Battered boats and destroyed docks continue floating in Beaufort County’s waterways and marshlands nearly two months after Hurricane Matthew and the state plans to send a low-flying aircraft over the area to map the extent of the damage.
Despite a series of conversations over the past few weeks among county leaders and staff from the S.C. Department of Natural Resources, the S.C. Department of Health and Environmental Control, and the S.C. Emergency Management Division, the parties have been unable to come to an agreement on who will clean up the marine mess.
“We didn’t get any real answers as to who is responsible for removing the debris,” county attorney Tom Keaveny said Monday.
“Is (it) the county that’s responsible? Is it DHEC? Is it DNR? We still don’t know,” he said. “There has been no commitment from anyone — no one standing up and saying we will do it or we will pay for it.”
Never miss a local story.
“We take the position that it is either (DHEC’s or DNR’s) responsibility,” Keaveny said. “But so far, no one is stepping up to the plate.”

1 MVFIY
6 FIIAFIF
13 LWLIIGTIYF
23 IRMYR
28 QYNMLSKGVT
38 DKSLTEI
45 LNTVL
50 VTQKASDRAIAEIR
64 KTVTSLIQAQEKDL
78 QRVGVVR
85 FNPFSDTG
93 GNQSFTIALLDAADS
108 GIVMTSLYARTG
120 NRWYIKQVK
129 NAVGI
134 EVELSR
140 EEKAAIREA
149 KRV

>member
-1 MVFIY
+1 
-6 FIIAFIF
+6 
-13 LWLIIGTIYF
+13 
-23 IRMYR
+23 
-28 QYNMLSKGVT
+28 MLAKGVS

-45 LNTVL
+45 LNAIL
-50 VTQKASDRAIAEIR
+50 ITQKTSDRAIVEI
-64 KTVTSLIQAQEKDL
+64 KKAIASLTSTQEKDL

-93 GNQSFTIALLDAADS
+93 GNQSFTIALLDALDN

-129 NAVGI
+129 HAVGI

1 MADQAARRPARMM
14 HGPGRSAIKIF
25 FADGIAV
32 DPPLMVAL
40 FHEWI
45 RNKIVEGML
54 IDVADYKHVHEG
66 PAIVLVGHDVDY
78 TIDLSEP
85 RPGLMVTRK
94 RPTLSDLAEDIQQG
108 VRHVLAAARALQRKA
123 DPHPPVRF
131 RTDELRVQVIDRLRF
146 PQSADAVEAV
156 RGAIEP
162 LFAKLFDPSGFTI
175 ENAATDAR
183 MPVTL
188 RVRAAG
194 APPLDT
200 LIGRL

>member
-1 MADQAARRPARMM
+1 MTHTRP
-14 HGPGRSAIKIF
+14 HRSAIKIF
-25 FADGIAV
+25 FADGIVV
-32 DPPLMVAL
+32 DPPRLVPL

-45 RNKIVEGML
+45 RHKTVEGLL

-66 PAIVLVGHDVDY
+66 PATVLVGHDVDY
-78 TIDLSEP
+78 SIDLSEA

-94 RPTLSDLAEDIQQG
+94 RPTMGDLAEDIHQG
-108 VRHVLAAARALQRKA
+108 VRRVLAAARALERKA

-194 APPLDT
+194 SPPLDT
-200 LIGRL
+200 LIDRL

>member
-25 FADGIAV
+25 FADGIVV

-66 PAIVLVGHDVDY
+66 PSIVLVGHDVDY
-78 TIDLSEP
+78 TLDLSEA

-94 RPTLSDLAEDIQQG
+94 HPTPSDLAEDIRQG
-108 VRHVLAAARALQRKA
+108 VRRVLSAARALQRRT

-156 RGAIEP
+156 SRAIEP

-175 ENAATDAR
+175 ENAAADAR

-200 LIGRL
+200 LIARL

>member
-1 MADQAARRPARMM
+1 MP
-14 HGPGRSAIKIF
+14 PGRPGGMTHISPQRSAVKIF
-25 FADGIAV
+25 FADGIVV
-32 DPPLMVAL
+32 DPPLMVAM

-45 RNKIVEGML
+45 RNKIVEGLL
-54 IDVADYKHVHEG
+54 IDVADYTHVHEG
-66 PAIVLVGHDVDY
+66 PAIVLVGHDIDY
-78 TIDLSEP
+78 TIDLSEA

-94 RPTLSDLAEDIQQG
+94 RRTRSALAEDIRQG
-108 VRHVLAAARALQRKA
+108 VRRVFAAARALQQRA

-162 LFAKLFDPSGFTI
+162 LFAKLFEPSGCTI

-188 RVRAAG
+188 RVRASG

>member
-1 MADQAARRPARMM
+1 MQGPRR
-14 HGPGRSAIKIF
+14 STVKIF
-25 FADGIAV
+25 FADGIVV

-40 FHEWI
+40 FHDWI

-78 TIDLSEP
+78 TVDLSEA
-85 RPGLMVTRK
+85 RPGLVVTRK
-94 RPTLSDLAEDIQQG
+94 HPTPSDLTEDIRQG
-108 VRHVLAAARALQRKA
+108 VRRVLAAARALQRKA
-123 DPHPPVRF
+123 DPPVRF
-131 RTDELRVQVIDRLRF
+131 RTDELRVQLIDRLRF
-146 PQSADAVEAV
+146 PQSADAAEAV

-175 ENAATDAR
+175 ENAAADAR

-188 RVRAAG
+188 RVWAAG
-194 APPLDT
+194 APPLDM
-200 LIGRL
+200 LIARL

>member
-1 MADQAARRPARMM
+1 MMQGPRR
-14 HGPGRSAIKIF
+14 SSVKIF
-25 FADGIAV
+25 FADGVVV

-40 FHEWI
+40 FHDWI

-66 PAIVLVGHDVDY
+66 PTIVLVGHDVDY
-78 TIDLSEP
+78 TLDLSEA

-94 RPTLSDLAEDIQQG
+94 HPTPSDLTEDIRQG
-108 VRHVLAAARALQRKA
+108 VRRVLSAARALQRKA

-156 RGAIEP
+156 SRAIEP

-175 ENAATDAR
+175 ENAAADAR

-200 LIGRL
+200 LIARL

David Lucas of the DNR said Monday that the process is complicated by the fact that “there isn’t anything written down in terms who is responsible for what when it comes to (marine debris removal).”
The county’s debris removal contract with Ceres Environmental Services does not include removing debris from waterways.
Keaveny said that if marine debris removal ultimately falls to the county, it is unclear if the contract can be amended or if the county will have to go through the contract bidding process all over again.
Despite a lack of an agreement on cooperation for removing the marine debris, DNR will be helping the county get a grip on the magnitude of the problem.
Lucas said the agency will use “specialized aircraft” to “fly low and slow” over the county’s waterways and marshlands this week to take an inventory of large pieces of debris.
Keaveny said, “We have a lot issues facing us, but we need a comprehensive catalog of what’s out there.” The DNR flights will go a long way toward building that catalog, he said.
After the marine debris inventory gathering process, county officials “will probably be setting up another meeting with DNR and DHEC and their legal council” to again attempt to come to an agreement on clean-up responsibilities, Keaveny said.
That meeting could happen as soon as next week, he said.